Apr 26, 2018

It feels like just yesterday when Gartner was discussing its “Nexus of Forces,” a term it used to encapsulate how the cloud, mobile and social technology movements were converging into a central disruptive trend. Well, that was 2012, and the revolution has come and gone.

Cloud technologies are mainstream. Collaboration is being built into seemingly all apps and services. Mobile is increasingly the default computing method for end users, and systems are being built for equal power regardless of device. With an era behind us, what are the new technologies forcing change? Perhaps just as importantly, how are those solutions impacting enterprise data center strategies?

Here’s a quick look at three technologies forming a new convergence of disruption:

  1. Artificial Intelligence and Machine Learning
    Organizations are diving into AI in its various forms, particularly as entry-level solutions, such as chat bots, become more accessible. In a Forbes report, industry expert Bernard Marr explained that 2018 will be the year in which AI moves from being a hyped-up experiment to delivering real-world results. While exciting, attention-grabbing projects will still get the headlines, this year could be a transitional period when more practical, actionable use cases emerge.

AI is heavily reliant on bringing in huge quantities of data from varied systems to inform the machines working in the backend. This can create robust challenges in both on-site and interconnect networks, making sophisticated routing and bandwidth optimization strategies critical.

  1. Autonomous Vehicles
    From self-driving cars to robotic forklifts, automated vehicles create the potential to free up human resources, promote safety and drive efficiency. Infoholic Research found that the global market for such technologies will expand at a compound annual growth rate of 39.6 percentfor the 2017 to 2027 period. Besides the meteoric growth, what really stands out is how much the study emphasized AI as a critical tool for supporting autonomous driving.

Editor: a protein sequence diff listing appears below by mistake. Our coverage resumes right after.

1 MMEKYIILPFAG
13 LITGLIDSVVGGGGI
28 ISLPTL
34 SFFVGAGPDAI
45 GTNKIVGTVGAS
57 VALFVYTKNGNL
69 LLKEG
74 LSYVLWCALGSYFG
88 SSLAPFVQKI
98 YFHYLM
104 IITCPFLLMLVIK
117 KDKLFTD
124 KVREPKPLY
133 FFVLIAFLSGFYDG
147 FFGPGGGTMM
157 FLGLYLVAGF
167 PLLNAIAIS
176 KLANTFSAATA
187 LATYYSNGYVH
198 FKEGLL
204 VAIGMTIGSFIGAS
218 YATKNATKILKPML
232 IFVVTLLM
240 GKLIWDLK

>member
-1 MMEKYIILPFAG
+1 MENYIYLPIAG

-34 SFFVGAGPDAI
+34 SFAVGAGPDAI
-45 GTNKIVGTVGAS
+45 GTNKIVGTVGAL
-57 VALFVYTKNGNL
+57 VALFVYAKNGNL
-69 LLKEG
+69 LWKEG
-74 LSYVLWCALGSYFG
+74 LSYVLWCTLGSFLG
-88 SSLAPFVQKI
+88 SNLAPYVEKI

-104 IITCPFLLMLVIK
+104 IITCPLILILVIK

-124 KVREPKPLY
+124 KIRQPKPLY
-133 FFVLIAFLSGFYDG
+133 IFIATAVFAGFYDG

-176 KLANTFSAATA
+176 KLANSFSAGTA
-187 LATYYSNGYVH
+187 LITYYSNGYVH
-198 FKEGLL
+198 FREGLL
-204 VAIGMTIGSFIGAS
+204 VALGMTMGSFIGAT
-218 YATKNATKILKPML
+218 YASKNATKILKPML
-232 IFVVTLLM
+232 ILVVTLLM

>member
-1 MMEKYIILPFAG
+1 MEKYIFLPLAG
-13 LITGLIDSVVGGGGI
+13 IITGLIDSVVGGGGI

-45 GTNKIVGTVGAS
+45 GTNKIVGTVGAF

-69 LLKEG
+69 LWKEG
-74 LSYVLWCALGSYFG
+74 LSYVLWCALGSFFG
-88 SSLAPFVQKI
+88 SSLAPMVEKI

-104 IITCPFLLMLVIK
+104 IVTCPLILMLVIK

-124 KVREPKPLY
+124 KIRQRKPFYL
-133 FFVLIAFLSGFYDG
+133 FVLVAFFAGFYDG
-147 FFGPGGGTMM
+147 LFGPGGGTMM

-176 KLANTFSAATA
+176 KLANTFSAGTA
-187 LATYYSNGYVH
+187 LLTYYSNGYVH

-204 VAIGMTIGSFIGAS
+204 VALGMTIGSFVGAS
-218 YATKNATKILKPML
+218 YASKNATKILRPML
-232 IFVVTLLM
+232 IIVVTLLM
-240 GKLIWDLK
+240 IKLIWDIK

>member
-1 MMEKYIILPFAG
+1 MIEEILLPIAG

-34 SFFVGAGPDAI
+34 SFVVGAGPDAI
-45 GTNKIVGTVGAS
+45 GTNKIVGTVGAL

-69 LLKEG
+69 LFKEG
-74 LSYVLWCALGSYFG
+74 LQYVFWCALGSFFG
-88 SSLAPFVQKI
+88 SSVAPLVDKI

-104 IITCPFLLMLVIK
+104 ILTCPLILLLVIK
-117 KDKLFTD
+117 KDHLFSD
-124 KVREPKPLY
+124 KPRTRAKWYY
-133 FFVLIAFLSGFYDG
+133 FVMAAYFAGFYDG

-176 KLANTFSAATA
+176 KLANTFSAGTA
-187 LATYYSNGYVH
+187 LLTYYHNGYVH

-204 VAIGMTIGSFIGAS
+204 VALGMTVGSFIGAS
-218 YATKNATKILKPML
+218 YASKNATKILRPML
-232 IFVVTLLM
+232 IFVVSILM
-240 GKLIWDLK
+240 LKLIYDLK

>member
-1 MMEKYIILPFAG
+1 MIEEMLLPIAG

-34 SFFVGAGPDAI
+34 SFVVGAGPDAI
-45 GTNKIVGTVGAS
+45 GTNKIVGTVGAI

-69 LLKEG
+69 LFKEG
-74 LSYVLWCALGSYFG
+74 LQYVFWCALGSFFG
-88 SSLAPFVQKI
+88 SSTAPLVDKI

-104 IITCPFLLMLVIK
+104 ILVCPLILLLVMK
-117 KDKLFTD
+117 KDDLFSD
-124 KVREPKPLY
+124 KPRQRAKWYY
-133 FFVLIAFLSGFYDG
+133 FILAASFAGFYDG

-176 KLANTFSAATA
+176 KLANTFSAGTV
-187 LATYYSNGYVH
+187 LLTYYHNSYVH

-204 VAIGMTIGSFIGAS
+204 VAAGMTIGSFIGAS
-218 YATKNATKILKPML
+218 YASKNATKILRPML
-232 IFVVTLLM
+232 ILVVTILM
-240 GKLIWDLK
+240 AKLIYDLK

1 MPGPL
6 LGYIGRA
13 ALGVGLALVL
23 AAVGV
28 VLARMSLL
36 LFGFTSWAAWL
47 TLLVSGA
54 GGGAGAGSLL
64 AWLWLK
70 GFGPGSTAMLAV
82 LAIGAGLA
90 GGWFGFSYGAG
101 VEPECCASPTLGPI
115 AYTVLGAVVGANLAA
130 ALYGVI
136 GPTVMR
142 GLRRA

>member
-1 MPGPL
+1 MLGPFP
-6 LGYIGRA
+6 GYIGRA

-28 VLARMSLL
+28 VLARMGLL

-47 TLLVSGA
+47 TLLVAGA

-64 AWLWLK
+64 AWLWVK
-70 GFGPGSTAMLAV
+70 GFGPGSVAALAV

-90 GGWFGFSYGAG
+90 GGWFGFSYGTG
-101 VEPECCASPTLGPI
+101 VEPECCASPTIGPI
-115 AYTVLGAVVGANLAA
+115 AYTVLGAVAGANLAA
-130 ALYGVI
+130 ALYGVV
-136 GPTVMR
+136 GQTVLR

With AI being critical for self-driving cars, organizations need to find ways to get data to endpoints. Edge data centers are rising as a result, making connectivity between core cloud facilities and the far reaches of the network vital.

  1. The Internet of Things (yes, still and more of it)
    The final third of this new nexus, the IoT market, is growing at a blistering pace, with BCC Research predicting that the IoT software market, on its own, will generate $1.4 billion in annual revenuesby 2022.

In many ways, the IoT is the impetus behind AI and autonomous vehicles. Sensors and connected devices create the data that self-driving cars depend on, and AI systems wouldn’t necessarily be able to get sufficient data without the web of sensors popping up across industry and geographic boundaries.

All of these changes are coming together to make data especially powerful as the currency for the IT world. Companies need to gather and move data faster than ever, and data center setups are critical in supporting this portability. Edge facilities and dedicated network links that cover large distances are essential.

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